Last week, we reported that, as a sophomore at Harvard, Facebook founder and CEO Mark Zuckerberg used Facebook members’ login information to break into their private email accounts and read their emails.
A lot of people were appalled by this. Some said it was indicative of a flawed moral character. Some said it might rise to the level of a felony. Others yawned and said, whatever, Mark was a college sophomore.
Missing in the discussion, meanwhile, was an analysis of Mark’s hacking technique and a nod to how clever it was.
As we reported, Mark described breaking into the private email accounts of two Harvard Crimson editors using the following technique:
- He scanned Facebook (then called TheFacebook.com) for members who described themselves as belonging to the Crimson.
- He then checked a Facebook system log for failed login attempts by these members (logins that were rejected for some reason, such as an incorrect password)
- He figured that the reason certain logins had failed might be that the members had accidentally entered the password or login IDs to other online accounts, such as their email accounts
- He tried to log in to the Crimson editors’ email accounts using the passwords and login IDs that had failed on Facebook
- He succeeded with two accounts–and read a bunch of the Crimson editors’ emails
When we heard about this technique, we immediately wondered: Why didn’t Mark just try the real Facebook login information? In other words, why didn’t he just assume that the Crimson editors would have used the same login IDs and passwords on their email accounts that they used on Facebook. Why did he need to use the failed logins?
We put these questions to Business Insider tech gurus Ian White and Andrew Fleming. Both said that, depending on how Mark built the original Facebook code, he might not have had access to the actual passwords, only the failed login info. They also said he might have tried the real login info first, and when it failed, moved on to the failed logins.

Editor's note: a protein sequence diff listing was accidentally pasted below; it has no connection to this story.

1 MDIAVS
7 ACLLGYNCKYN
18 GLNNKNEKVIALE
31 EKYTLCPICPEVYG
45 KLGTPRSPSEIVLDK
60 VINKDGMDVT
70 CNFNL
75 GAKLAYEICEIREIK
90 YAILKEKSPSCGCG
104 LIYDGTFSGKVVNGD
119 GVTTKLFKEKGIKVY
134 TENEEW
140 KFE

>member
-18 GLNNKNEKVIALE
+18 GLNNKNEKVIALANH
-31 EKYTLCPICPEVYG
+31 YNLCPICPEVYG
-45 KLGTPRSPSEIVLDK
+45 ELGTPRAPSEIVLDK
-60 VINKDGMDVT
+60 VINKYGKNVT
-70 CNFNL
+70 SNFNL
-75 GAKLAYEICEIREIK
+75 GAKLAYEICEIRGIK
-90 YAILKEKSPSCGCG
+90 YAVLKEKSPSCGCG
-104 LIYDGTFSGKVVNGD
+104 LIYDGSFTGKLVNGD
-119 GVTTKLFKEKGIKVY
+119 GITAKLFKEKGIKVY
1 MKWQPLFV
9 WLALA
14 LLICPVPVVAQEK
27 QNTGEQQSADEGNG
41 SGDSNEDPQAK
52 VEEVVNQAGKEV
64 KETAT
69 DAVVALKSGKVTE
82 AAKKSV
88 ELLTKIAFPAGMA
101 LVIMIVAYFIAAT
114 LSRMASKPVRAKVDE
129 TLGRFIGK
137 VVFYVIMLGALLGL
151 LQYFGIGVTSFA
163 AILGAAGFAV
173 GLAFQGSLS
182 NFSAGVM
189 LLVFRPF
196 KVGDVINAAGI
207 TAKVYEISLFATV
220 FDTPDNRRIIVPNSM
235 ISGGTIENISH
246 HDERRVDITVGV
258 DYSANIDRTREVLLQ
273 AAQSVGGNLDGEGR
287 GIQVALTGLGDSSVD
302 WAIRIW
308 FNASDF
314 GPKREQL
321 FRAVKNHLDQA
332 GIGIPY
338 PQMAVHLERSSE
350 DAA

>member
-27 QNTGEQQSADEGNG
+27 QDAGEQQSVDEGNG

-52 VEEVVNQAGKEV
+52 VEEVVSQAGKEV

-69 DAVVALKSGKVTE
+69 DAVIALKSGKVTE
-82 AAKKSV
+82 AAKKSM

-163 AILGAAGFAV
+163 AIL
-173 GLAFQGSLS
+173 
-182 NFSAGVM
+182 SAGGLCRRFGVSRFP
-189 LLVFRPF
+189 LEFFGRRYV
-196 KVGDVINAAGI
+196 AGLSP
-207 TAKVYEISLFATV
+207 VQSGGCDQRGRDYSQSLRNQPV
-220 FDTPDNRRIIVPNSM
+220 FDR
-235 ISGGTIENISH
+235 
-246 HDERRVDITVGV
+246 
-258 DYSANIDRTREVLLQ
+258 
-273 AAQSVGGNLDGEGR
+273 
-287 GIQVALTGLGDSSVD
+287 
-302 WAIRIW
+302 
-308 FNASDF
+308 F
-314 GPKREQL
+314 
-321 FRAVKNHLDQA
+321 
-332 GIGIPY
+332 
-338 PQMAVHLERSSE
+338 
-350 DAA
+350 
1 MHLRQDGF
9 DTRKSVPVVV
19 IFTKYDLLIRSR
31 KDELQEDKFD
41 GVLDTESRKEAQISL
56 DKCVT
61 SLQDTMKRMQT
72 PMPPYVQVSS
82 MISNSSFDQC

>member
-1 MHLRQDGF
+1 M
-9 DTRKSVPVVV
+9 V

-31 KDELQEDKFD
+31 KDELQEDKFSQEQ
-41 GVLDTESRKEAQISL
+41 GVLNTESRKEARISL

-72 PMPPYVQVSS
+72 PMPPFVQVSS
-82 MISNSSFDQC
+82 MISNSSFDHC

Good security systems, Ian White explained, don’t actually store passwords (because if they store passwords, someone with access to the database might be able to read and steal them). Instead, good security systems store a “hash” of the password, which is a string of gibberish created by running an algorithm on the password.
“Hashes” are useful because they are one-way: The algorithm can produce the hash from the password, but it can’t produce the password from the hash. Thus, even if someone with access to the database knows the hashing algorithm, he or she can’t produce the password from the information stored in the database.
For example, Ian explains, running a popular algorithm called md5() on “Henry Blodget” produces the following hash:
Running the same algorithm on the only slightly different “Henry Blodget2,” meanwhile, produces a very different hash:
Running the same hash on those strings, meanwhile, produces more gibberish.
When you log into a system that uses hashes, the system runs the algorithm on the password you enter and then compares the hash to the hash stored in the database. If the hashes match, voila, you’re in.
With a well-protected system, in other words, no one at the company can tell you your password, because it’s not stored in the system. The only thing stored in the system is the hash, and you can’t reverse-engineer the password from the hash. Such systems, therefore, can merely let you CHANGE your password–they can’t tell you what the password is.
Now, systems with poor security don’t work this way. Some systems store passwords using “plaintext,” which Ian says would give the system administrator full access to all the login and password information for the system.
So this begs the question, why did Mark use the failed login info to break into the Crimson editors’ accounts? Was it because the real login info was only stored as hashes?
Ian says this seems unlikely.
Having read the description of how Mark used failed login data, Ian said Mark probably used plaintext password storage when building the security system–because Mark did not seem too concerned with security and plaintext would make it easier for Mark to access password information. He also said it was surprising that Mark’s system would be designed to store failed passwords as plaintext but real passwords as hashes.
More likely, Ian says, Mark stored all the login info–failed and real–as plaintext and then first tried to break into the Crimson editors’ email accounts using the real Facebook login info. When this didn’t work, he then moved on to the failed logins and tried those. And in the latter case, he got lucky.
In any event, very cool stuff.
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